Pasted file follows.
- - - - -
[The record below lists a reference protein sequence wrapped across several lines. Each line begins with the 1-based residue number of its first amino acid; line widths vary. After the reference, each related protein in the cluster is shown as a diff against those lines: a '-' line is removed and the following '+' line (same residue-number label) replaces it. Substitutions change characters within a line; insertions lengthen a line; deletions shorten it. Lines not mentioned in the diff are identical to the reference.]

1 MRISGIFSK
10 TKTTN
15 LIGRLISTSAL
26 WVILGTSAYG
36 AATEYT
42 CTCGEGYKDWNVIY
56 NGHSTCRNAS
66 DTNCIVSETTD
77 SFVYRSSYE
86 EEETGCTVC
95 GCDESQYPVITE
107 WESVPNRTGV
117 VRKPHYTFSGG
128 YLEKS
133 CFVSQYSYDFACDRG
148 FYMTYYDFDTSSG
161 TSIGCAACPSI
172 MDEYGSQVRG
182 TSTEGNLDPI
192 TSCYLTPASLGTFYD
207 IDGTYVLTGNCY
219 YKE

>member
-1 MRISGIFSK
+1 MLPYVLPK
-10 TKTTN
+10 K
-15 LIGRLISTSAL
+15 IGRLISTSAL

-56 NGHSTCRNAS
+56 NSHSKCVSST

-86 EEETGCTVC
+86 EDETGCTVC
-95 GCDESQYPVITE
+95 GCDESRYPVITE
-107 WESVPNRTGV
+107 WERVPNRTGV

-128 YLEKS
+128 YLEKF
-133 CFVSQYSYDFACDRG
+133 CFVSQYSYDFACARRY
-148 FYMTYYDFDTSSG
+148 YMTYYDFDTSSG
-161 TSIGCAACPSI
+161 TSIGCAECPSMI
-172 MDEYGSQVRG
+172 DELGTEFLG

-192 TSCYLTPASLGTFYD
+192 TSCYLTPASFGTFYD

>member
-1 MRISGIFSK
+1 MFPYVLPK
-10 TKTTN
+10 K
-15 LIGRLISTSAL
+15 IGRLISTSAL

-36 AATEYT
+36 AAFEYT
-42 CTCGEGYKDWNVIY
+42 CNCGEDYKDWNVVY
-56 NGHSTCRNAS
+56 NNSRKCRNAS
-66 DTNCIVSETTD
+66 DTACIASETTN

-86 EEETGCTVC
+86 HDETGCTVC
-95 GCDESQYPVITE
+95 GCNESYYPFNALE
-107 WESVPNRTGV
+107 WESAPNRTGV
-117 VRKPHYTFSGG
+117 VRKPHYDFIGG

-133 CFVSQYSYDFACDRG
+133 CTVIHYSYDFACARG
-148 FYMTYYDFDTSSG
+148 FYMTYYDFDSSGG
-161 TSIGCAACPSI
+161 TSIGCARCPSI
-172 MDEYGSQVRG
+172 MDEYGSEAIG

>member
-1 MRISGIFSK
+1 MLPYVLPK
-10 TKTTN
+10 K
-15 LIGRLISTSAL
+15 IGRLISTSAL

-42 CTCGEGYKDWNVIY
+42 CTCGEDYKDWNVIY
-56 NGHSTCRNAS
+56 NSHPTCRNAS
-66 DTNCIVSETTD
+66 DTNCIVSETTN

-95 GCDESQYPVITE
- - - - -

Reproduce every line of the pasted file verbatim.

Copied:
[The record below lists a reference protein sequence wrapped across several lines. Each line begins with the 1-based residue number of its first amino acid; line widths vary. After the reference, each related protein in the cluster is shown as a diff against those lines: a '-' line is removed and the following '+' line (same residue-number label) replaces it. Substitutions change characters within a line; insertions lengthen a line; deletions shorten it. Lines not mentioned in the diff are identical to the reference.]

1 MRISGIFSK
10 TKTTN
15 LIGRLISTSAL
26 WVILGTSAYG
36 AATEYT
42 CTCGEGYKDWNVIY
56 NGHSTCRNAS
66 DTNCIVSETTD
77 SFVYRSSYE
86 EEETGCTVC
95 GCDESQYPVITE
107 WESVPNRTGV
117 VRKPHYTFSGG
128 YLEKS
133 CFVSQYSYDFACDRG
148 FYMTYYDFDTSSG
161 TSIGCAACPSI
172 MDEYGSQVRG
182 TSTEGNLDPI
192 TSCYLTPASLGTFYD
207 IDGTYVLTGNCY
219 YKE

>member
-1 MRISGIFSK
+1 MLPYVLPK
-10 TKTTN
+10 K
-15 LIGRLISTSAL
+15 IGRLISTSAL

-56 NGHSTCRNAS
+56 NSHSKCVSST

-86 EEETGCTVC
+86 EDETGCTVC
-95 GCDESQYPVITE
+95 GCDESRYPVITE
-107 WESVPNRTGV
+107 WERVPNRTGV

-128 YLEKS
+128 YLEKF
-133 CFVSQYSYDFACDRG
+133 CFVSQYSYDFACARRY
-148 FYMTYYDFDTSSG
+148 YMTYYDFDTSSG
-161 TSIGCAACPSI
+161 TSIGCAECPSMI
-172 MDEYGSQVRG
+172 DELGTEFLG

-192 TSCYLTPASLGTFYD
+192 TSCYLTPASFGTFYD

>member
-1 MRISGIFSK
+1 MFPYVLPK
-10 TKTTN
+10 K
-15 LIGRLISTSAL
+15 IGRLISTSAL

-36 AATEYT
+36 AAFEYT
-42 CTCGEGYKDWNVIY
+42 CNCGEDYKDWNVVY
-56 NGHSTCRNAS
+56 NNSRKCRNAS
-66 DTNCIVSETTD
+66 DTACIASETTN

-86 EEETGCTVC
+86 HDETGCTVC
-95 GCDESQYPVITE
+95 GCNESYYPFNALE
-107 WESVPNRTGV
+107 WESAPNRTGV
-117 VRKPHYTFSGG
+117 VRKPHYDFIGG

-133 CFVSQYSYDFACDRG
+133 CTVIHYSYDFACARG
-148 FYMTYYDFDTSSG
+148 FYMTYYDFDSSGG
-161 TSIGCAACPSI
+161 TSIGCARCPSI
-172 MDEYGSQVRG
+172 MDEYGSEAIG

>member
-1 MRISGIFSK
+1 MLPYVLPK
-10 TKTTN
+10 K
-15 LIGRLISTSAL
+15 IGRLISTSAL

-42 CTCGEGYKDWNVIY
+42 CTCGEDYKDWNVIY
-56 NGHSTCRNAS
+56 NSHPTCRNAS
-66 DTNCIVSETTD
+66 DTNCIVSETTN

-95 GCDESQYPVITE